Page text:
Bakkt commences Bitcoin futures contract testing
Bakkt's long-awaited Bitcoin vehicle has hit the road for a test drive.
Bakkt has commenced testing today, "with participants from around the world", it has announced.
The long-awaited test launch comes almost exactly a year after its plans were made public. There are two reasons in particular that Bakkt has been so hotly anticipated.
First, Bakkt is the brainchild of Intercontinental Exchange (ICE), which operates a dozen different exchanges, the best known of which is probably the New York Stock Exchange. At the time, Bakkt represented an enormous leap forward for institutional Bitcoin buy-in, and it still does.
Second, and more to the point for the keener market-watchers, its futures contracts are going to be physically settled.
Bitcoin derivatives made their way to Wall Street long before Bakkt, with Cboe Global Markets and CME (Chicago Mercantile Exchange) both launching Bitcoin futures contracts right as Bitcoin was at its frothiest in late 2017. Goldman Sachs did the same by launching Bitcoin price-tied products in May 2018.
But none of them are physically settled, while Bakkt is.
Basically, every major traditional institution that's done the Bitcoin boogaloo has done so by creating a new financial product that simply tracks Bitcoin prices. Those products tracked the markets, but all the money passing through them wasn't actually touching Bitcoin.
By contrast, Bakkt's Bitcoin bet includes physical settlement. This means participation on Bakkt can actually start impacting Bitcoin prices, and strong demand for Bitcoin trading there might push up prices around the markets.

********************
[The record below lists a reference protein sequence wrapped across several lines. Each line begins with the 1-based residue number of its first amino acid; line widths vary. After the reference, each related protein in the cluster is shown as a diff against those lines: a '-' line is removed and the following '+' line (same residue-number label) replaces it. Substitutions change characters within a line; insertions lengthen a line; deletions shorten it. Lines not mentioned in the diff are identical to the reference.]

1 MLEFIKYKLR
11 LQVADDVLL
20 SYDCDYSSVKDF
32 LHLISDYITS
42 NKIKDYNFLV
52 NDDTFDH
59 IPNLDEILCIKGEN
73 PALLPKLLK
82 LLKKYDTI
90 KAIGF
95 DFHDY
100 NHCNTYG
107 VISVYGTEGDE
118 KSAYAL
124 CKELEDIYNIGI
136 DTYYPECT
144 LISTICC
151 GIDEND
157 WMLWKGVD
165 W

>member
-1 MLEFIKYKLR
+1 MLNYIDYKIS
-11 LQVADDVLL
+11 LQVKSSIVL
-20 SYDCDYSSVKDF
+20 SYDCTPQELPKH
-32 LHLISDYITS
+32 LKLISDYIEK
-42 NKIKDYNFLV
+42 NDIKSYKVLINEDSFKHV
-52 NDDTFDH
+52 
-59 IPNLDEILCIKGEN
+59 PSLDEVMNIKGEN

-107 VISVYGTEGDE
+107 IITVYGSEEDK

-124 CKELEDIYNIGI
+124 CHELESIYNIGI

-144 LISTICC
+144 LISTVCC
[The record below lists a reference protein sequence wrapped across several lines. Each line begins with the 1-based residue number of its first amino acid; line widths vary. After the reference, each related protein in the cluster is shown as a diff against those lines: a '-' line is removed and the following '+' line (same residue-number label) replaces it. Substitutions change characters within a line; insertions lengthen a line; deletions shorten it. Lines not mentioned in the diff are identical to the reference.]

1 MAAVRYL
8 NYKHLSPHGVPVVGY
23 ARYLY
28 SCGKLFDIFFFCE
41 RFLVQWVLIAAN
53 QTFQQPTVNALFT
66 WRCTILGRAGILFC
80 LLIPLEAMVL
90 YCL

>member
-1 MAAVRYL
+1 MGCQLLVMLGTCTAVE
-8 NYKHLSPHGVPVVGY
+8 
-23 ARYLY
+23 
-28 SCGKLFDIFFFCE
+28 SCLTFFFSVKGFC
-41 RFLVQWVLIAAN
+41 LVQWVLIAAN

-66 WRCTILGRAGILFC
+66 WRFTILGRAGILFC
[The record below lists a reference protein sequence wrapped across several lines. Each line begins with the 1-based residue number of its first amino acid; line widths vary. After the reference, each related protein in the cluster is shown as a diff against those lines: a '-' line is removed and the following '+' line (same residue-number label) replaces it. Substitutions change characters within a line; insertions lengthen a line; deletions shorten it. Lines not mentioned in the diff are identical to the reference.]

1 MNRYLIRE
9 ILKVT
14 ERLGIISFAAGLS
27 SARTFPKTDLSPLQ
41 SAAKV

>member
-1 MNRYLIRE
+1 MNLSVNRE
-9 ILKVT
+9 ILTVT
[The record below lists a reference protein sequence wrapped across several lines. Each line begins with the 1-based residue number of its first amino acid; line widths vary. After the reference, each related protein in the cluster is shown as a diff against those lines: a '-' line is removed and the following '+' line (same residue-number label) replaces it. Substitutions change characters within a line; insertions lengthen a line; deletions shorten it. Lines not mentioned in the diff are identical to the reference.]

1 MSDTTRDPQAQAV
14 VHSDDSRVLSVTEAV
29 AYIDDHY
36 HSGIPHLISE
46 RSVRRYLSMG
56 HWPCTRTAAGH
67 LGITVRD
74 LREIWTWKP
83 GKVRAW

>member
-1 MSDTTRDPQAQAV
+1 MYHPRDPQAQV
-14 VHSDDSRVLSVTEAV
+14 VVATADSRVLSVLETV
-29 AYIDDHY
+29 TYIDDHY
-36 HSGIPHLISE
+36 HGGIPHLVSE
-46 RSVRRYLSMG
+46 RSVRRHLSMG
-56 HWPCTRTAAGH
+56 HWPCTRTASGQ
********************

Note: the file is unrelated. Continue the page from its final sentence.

This in turn has two positive impacts on the cryptocurrency markets.
First, it allows for fairer and more reliable Bitcoin price discovery. A lot of people very correctly don't trust trading volumes and market movements on crypto exchanges, but Bitcoin trading on a platform backed by a player like ICE gives people more reassurance that Bitcoin price movement is being driven by actual supply and demand. This helps directly solve the problem currently preventing regulatory approval of Bitcoin ETFs.
Second, the fact that Bakkt is using physically delivered contracts means it's cracked a tough regulatory, custody and security nut, which opens the door for other big players in the traditional finance world to do so the same.
The Bakkt test launch shows how far cryptocurrency has come. The Twitter crypto scam bots prowling beneath its launch announcement show how far there is left to go.
Disclosure: The author holds BNB and BTC at the time of writing.
- Ethereum price shrugs off SEC and IRS criticism with 24-hour rally
- Can Bitcoin beat the Fed? BTC price increases despite bearish news
- Intel and Block support for miners could push Bitcoin higher
- Cathie Wood’s ARK analysts predict Bitcoin at US$1 million each by 2030
- Gibson prepares to offer NFTs based on its classic guitars